Thursday, June 28, 2012

Up the upper Missiquoi, new skills required

Unlike the previously slow moving section, further upriver the Missiquoi drops more quickly which means more challenging travel in my upstream direction.  Strength, form and coordination in paddling become essential. 

Improved reading of the water and river conditions results in more efficient use of energy and power.  Why paddle in a fast moving section when a slower moving part of the river is available?  Depth of water is a consideration since getting a full blade in the water is more efficient.   If there are obstacles in the water, typically rocks, there is sometimes an eddy area below and often it is possible to "eddy hop", going from below one rock to below another upstream, saving lots of time and energy.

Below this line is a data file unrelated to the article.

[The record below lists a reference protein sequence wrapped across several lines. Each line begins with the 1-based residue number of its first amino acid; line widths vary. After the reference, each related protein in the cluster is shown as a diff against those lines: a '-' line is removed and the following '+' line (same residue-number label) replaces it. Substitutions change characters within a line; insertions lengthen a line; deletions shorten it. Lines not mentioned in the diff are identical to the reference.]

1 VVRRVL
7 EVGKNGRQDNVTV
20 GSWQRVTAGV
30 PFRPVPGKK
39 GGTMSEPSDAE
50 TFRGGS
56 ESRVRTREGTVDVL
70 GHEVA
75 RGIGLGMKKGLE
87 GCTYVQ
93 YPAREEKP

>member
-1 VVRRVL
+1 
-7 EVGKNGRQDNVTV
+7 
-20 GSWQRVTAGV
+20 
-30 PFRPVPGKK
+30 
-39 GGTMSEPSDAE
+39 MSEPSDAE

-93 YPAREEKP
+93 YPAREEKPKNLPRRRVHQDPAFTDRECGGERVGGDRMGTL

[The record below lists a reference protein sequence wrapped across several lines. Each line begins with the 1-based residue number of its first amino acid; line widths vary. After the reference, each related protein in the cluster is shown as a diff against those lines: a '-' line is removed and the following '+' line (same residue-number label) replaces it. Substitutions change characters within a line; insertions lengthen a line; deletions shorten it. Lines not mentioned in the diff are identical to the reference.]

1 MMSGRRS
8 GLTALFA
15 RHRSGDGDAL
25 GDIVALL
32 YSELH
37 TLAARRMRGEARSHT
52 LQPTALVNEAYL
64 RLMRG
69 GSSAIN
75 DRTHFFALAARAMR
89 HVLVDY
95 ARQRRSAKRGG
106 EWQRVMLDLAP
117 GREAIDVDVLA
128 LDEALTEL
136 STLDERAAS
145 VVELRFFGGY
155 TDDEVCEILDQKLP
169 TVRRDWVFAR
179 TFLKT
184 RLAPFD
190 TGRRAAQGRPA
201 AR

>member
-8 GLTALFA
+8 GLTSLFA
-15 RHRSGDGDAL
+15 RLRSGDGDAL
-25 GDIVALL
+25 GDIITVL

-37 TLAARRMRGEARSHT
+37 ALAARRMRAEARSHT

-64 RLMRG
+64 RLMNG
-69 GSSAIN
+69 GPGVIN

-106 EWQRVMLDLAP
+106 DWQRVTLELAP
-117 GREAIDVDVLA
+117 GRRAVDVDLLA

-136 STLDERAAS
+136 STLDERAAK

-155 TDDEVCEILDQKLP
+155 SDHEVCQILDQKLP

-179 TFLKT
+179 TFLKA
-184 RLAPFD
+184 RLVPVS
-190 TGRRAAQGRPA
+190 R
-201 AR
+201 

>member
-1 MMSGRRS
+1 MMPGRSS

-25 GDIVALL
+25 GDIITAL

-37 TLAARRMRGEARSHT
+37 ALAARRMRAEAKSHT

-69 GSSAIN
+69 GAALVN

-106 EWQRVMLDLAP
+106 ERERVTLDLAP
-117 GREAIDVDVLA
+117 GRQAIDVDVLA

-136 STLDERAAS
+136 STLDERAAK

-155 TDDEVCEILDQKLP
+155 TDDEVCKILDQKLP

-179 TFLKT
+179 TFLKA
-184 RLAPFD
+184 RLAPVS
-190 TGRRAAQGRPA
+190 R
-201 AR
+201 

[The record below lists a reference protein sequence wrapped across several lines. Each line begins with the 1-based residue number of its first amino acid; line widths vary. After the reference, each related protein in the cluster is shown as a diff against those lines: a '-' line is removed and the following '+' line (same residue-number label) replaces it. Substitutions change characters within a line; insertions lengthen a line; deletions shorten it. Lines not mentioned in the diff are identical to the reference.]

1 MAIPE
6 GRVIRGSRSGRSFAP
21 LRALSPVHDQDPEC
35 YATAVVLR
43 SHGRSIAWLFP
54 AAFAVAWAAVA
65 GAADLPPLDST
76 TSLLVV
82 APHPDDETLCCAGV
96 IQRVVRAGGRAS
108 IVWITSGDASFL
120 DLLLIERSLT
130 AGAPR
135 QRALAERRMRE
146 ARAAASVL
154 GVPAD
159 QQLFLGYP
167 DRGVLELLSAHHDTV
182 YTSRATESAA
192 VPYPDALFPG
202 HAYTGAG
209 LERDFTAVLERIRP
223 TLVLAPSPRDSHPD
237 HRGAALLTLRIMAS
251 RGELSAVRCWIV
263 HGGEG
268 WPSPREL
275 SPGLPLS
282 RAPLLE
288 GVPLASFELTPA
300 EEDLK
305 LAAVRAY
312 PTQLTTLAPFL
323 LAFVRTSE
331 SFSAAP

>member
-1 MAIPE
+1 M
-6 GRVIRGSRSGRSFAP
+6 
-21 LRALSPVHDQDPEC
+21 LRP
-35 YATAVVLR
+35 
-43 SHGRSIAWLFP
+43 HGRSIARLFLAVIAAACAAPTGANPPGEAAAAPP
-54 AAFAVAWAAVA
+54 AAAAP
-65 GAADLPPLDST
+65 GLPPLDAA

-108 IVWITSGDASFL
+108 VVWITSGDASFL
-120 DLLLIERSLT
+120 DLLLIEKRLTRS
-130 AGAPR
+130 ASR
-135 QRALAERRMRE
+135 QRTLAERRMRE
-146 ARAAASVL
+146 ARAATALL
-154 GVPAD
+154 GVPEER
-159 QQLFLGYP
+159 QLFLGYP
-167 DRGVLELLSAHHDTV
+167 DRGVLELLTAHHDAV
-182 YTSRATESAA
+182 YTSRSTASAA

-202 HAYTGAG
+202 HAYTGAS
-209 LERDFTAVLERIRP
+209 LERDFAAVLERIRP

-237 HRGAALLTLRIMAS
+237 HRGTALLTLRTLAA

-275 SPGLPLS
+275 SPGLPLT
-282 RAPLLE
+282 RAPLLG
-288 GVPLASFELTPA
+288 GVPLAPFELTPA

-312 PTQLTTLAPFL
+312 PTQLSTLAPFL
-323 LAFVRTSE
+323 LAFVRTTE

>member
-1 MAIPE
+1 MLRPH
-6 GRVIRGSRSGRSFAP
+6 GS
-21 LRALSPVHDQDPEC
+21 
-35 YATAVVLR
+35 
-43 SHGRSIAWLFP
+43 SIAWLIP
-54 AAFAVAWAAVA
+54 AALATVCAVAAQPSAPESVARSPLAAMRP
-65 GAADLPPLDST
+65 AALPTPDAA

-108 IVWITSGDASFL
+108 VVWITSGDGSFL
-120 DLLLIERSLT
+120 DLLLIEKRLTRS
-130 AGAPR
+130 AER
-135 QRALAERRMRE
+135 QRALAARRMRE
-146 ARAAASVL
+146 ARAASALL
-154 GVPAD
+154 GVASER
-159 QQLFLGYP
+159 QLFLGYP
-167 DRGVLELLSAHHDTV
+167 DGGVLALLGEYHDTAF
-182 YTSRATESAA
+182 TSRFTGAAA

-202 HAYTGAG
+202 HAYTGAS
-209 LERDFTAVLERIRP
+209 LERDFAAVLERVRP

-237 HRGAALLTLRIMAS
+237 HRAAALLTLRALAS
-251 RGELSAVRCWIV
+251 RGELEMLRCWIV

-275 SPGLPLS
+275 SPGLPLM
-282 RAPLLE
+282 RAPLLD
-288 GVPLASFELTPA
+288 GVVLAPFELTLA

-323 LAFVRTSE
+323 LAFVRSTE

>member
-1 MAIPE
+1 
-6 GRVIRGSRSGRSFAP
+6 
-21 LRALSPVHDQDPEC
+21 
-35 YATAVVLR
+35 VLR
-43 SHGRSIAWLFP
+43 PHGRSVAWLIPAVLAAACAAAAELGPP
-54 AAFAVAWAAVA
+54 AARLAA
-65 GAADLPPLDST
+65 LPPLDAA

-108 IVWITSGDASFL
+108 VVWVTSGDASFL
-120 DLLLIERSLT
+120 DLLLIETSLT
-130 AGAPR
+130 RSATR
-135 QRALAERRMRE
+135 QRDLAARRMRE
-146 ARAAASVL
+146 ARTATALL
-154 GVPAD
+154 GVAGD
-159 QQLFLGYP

Often unavoidable, there are many situations where getting in and out of the boat is required.   Considering the current, gravel bars, sand bars, slippery rocks and sometimes manmade obstacles like metal bars beneath the water, this is a challenging, time consuming and tiring exercise.  Tracking the boat (pulling it upstream with a rope tied to the bow) is often the only way to continue onward. 

My skills have developed quickly in this demanding environment.

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